At least 500 British Columbia aboriginal leaders are set to meet this week with Premier Christy Clark on how all sides can deal with the implications of a historic land rights ruling from Canada's highest court.
The decision that granted aboriginal title to the Tsilhqot'in Nation in B.C.'s central Interior permeates all government and First Nations relations, including potentially lucrative and environmentally sensitive resource projects.
The June 2014 court ruling, which Tsilhqot'in Chief Roger William calls a legal weapon, is poised to dominate proceedings at the gathering, set for Wednesday and Thursday.
However, First Nations leaders left disappointed, saying the province did not adopt their document, which sought to establish government support for aboriginal rights and title to lands, including revenue sharing.
But a spokeswoman for the First Nations Summit, B.C.'s largest aboriginal organization, said she expects the chiefs will now debate a proposed joint government-First Nations document with the aim to move towards reconciliation.
Cheryl Casimer said the chiefs were not prepared to attend the gathering without such a potential deal.
"We said there's no way the leadership council is going to be asking the [First Nations] leadership in this province to come back together in September for just a photo-op," Ms. Casimer said. "We need to have something. There needs to be something substantial."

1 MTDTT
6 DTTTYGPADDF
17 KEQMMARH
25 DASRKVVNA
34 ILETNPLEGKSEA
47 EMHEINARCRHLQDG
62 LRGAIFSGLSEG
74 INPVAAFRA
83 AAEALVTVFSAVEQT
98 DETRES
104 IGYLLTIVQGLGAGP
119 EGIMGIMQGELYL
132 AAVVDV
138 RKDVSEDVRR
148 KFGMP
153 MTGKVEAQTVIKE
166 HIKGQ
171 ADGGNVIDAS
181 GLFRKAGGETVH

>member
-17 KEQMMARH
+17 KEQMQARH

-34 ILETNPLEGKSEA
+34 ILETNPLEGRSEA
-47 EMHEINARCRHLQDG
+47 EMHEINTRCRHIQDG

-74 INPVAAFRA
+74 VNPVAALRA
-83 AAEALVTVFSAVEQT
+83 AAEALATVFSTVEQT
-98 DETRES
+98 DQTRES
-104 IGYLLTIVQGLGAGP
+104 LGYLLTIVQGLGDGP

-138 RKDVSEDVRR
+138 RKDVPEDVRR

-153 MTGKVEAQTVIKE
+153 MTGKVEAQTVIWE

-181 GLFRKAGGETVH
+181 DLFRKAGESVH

Ms. Casimer called the package a "form of a commitment document working on a joint agenda, a joint action plan on how to be able to move forward based on the principles of Tsilhqot'in," she said of the landmark court ruling.
Ms. Clark has said ignoring the Supreme Court of Canada decision would put B.C.'s future in peril. She said she wants to use the ruling to work together with aboriginals.
The Tsilhqot'in were granted over 1,750 kilometres of land in the remote Nemiah Valley southwest of Williams Lake. It was the first time in Canadian history that a First Nation was given title to such a vast piece of land.
Chief Joe Alphonse, one six Tsilhqot'in Nation chiefs, said the ruling ensures First Nations are involved and can influence decisions being considered by government and business.
"They've had control of our resources, and with this court case that shifted that balance of power back to a more respectful place for First Nations people," he said.
Chief Alphonse said the Tsilhqot'in and B.C. government are close to signing a separate deal that sets the ground rules for governance decisions from parks, permits and investments in Tsilhqot'in territory.
The agreement was scheduled to be complete last spring, but "we're coming close to where we want to be," he said.
Ms. Casimer said the talks scheduled for this week include individual First Nations meeting with cabinet ministers and one-on-one meetings between the premier and chiefs.